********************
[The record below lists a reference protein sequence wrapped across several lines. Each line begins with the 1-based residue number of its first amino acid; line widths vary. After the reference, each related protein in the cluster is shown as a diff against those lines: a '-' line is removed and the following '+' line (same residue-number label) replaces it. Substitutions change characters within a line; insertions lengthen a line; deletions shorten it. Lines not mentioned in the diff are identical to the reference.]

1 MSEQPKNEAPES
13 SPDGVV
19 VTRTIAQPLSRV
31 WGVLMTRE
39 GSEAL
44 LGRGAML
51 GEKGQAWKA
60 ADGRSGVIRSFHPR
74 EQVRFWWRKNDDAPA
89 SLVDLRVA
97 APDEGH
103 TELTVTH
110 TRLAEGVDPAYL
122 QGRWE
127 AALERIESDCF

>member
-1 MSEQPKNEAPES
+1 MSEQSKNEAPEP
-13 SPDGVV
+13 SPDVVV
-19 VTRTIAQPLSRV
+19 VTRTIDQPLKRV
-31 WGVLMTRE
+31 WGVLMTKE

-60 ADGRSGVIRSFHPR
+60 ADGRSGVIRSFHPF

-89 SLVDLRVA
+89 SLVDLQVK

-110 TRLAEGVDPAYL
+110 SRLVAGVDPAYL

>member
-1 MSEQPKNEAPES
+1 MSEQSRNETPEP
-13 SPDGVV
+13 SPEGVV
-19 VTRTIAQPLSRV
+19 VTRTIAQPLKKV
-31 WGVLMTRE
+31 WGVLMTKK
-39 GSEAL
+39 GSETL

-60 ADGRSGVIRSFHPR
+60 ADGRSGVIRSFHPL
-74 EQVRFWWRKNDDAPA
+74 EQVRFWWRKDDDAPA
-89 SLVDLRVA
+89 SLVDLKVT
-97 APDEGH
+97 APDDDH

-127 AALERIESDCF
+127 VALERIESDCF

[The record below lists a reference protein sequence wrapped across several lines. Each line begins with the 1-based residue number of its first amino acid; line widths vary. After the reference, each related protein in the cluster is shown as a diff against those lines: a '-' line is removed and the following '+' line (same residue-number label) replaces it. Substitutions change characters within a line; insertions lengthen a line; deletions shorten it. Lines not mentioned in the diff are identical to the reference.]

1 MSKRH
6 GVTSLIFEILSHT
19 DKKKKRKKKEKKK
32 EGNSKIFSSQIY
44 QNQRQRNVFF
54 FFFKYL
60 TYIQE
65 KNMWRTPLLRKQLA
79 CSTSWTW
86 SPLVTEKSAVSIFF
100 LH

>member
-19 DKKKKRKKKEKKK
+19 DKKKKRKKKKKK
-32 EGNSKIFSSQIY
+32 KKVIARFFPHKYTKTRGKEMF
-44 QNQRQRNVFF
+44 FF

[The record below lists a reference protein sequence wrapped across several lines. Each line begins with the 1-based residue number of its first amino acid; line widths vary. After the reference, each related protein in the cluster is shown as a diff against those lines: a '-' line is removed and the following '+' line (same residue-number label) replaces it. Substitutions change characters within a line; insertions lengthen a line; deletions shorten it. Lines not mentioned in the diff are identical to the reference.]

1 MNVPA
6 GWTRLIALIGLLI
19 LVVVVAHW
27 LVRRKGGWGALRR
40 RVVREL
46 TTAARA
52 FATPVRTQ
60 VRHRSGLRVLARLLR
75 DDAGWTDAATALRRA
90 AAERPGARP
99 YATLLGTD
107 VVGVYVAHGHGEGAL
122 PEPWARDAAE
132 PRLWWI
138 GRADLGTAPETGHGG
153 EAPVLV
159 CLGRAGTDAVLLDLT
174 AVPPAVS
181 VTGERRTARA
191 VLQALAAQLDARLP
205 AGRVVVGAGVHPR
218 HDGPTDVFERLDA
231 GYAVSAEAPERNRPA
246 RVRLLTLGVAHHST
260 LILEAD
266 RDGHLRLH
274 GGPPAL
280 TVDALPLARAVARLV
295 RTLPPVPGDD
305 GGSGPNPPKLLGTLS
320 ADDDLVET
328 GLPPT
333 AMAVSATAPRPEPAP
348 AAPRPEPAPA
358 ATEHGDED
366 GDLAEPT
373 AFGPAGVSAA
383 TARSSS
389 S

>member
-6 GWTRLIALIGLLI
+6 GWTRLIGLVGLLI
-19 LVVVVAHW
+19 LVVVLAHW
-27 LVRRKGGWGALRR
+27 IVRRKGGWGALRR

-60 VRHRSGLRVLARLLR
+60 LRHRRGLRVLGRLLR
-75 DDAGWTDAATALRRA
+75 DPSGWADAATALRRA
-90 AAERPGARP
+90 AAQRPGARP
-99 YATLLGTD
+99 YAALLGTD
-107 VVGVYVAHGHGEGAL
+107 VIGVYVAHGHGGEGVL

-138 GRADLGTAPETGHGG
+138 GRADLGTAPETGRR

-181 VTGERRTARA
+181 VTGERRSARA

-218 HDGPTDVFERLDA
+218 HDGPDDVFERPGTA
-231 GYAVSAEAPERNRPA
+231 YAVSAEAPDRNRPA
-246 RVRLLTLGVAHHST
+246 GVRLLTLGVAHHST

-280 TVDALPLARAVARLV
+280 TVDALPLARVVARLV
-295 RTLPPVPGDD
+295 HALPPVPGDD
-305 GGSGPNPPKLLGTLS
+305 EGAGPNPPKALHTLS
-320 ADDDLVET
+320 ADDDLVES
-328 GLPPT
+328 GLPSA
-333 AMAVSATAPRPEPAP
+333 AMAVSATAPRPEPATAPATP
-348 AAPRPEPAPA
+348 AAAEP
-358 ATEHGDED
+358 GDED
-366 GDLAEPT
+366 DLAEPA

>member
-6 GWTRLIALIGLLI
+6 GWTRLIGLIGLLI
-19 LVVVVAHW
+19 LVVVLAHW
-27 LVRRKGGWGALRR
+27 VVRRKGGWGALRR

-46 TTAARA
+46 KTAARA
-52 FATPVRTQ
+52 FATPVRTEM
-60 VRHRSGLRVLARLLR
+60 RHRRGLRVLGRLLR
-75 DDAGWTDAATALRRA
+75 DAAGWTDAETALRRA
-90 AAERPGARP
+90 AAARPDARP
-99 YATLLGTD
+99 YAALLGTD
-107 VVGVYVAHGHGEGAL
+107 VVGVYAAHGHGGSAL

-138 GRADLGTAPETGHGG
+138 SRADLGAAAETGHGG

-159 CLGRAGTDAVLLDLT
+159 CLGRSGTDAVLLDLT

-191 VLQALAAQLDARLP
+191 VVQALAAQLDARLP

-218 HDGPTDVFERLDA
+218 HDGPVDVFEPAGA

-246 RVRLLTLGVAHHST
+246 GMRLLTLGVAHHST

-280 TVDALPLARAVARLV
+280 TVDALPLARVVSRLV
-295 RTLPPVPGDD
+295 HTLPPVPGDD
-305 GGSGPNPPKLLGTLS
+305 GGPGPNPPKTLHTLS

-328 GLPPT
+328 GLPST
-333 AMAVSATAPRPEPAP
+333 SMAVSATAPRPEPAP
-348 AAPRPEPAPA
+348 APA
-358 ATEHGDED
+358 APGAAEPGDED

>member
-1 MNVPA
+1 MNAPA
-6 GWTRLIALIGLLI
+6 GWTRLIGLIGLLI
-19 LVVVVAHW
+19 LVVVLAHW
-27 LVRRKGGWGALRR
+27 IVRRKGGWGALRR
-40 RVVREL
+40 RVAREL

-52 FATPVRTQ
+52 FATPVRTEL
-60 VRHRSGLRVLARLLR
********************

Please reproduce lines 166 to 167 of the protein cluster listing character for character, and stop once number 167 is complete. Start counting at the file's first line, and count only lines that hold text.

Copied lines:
-52 FATPVRTQ
+52 FATPVRTEM